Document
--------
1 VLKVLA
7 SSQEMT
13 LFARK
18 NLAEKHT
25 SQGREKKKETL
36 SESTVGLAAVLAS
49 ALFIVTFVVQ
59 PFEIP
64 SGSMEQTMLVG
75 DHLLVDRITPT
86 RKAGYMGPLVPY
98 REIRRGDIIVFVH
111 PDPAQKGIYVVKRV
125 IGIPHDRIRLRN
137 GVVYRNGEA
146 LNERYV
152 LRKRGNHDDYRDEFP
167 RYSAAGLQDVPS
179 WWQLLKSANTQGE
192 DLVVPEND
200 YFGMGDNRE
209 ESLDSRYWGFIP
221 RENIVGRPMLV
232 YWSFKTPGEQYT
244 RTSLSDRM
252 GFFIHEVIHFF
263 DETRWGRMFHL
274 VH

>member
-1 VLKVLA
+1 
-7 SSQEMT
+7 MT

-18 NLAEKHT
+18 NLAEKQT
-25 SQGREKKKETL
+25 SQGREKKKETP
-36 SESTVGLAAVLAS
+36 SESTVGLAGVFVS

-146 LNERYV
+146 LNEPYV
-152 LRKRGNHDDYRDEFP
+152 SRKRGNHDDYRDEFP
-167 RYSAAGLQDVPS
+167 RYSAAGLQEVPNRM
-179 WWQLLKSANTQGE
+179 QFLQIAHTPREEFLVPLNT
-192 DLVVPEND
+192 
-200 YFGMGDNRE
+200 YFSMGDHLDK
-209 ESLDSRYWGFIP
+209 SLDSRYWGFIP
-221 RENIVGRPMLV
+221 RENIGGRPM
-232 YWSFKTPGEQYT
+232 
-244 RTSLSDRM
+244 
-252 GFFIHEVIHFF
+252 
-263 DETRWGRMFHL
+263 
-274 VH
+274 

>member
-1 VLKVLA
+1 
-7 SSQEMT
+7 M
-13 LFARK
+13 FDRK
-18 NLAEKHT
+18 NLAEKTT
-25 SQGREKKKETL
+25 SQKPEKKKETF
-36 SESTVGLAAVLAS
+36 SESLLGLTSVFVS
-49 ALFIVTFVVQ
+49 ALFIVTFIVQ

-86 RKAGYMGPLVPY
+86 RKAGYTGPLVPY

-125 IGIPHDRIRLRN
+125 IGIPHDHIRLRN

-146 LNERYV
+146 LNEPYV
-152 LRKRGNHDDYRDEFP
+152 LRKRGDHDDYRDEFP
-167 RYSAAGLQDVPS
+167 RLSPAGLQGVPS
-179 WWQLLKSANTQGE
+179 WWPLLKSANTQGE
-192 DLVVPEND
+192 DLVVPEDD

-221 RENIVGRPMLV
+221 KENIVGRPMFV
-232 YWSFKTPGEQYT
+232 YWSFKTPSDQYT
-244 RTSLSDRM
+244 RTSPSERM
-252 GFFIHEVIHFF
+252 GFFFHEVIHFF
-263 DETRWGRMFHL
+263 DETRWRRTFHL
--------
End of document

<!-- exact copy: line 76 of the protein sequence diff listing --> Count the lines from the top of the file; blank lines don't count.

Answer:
+25 SQKPEKKKETF